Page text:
In order to acquire a controlling shareholding in a JVC in the UAE, many foreign investors have entered/set up in one of the economic free zones (where a business can theoretically be 100 percent owned by a foreign person/entity). Setting up shop in a Free Zone, on the other hand, has its drawbacks, not least the fact that the JVC is only permitted and allowed to operate inside the Free Zone in which it is incorporated, not in the rest of the UAE, other Free Zones, or other Middle Eastern jurisdictions.

The press regularly reports that authorities in a number of Middle Eastern countries (including the United Arab Emirates and Saudi Arabia) are considering loosening foreign ownership restrictions in order to keep the region appealing to foreign investors (particularly in light of an era of global economic uncertainty and low crude oil prices). If this happens, it will certainly boost foreign parties' negotiating position in JV agreements.

The investment's nature:

The type of capital investment made by the parties to a JV can have an effect on the timing and ease with which a JVC can be established in the Middle East. Typically, parties must choose between injecting funds through capital (i.e., purchasing shares) or shareholder loans. In our experience, JVCs in the Middle East are typically undercapitalized, and potential capital injections are often made by shareholder loans. In other parts of the world, the essence of the shareholder capital contribution is influenced by tax considerations and investment implications. In practice, it is easier to invest in the Middle East through loans rather than shares, not least because raising a local company's share capital can be a lengthy process that sometimes requires the parties to schedule meetings with notaries to amend constitutional documents. Furthermore, when a JVC requires a rapid injection of cash, such as when it is in financial distress, injecting money through loans is faster and more efficient than increasing a JVC's share capital, which can take months.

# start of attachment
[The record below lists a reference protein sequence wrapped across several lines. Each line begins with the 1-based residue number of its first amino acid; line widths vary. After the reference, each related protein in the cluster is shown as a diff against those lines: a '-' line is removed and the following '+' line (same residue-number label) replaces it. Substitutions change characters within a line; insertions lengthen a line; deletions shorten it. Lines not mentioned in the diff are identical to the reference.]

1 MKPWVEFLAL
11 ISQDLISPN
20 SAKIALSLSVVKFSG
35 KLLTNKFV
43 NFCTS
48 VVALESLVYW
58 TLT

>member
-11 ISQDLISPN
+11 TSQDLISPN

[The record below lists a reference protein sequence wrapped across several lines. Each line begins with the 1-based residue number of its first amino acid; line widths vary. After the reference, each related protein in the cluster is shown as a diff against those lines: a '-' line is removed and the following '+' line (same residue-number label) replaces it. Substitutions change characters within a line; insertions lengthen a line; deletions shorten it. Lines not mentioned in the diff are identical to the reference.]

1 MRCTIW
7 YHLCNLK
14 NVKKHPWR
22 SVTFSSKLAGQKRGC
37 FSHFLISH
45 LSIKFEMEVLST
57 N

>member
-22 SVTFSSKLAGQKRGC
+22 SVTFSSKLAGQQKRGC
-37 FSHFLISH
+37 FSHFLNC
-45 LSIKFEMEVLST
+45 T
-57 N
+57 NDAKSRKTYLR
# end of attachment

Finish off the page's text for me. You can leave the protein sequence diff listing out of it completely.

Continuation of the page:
In the Middle East, parties to a JV often contribute a facility, intellectual property, or a specialist asset (particularly those in the technology, media, and telecommunications industries). When the JV is wound up, the contributing shareholder may want to ensure that the asset is solely retained/returned to them. Exit-mechanism clauses guarantee that the asset is always returned to the contributing shareholder, but the price paid for that asset is dictated by the circumstances that contributed to the exit (For example, if a contributing shareholder breaches its JV agreement obligations, it will be penalized by having to pay a premium for the asset that will be returned to it).

Governance and management structure:

The governance and management structure of a JV is largely determined by its structure (i.e., whether it is contractual or a JVC). A JVC's management is also governed by a board of directors, who have ultimate legal responsibility for the company. The parties' agreement on the appointment/removal of the JV's main management team, such as the CEO and CFO, is also spelt out in the JV agreement.

Certain matters can be reserved for consideration by the parties in the JV agreement, regardless of nature/size/composition of the JVC's management team and board of directors. It is important for parties to understand which matters and privileges that can only be performed with the approval of shareholder by law in the relevant jurisdiction in order to avoid lengthy negotiations between the parties on what would constitute the list of reserved matters that need shareholder approval (Changing the company's constitution or winding it up, for example).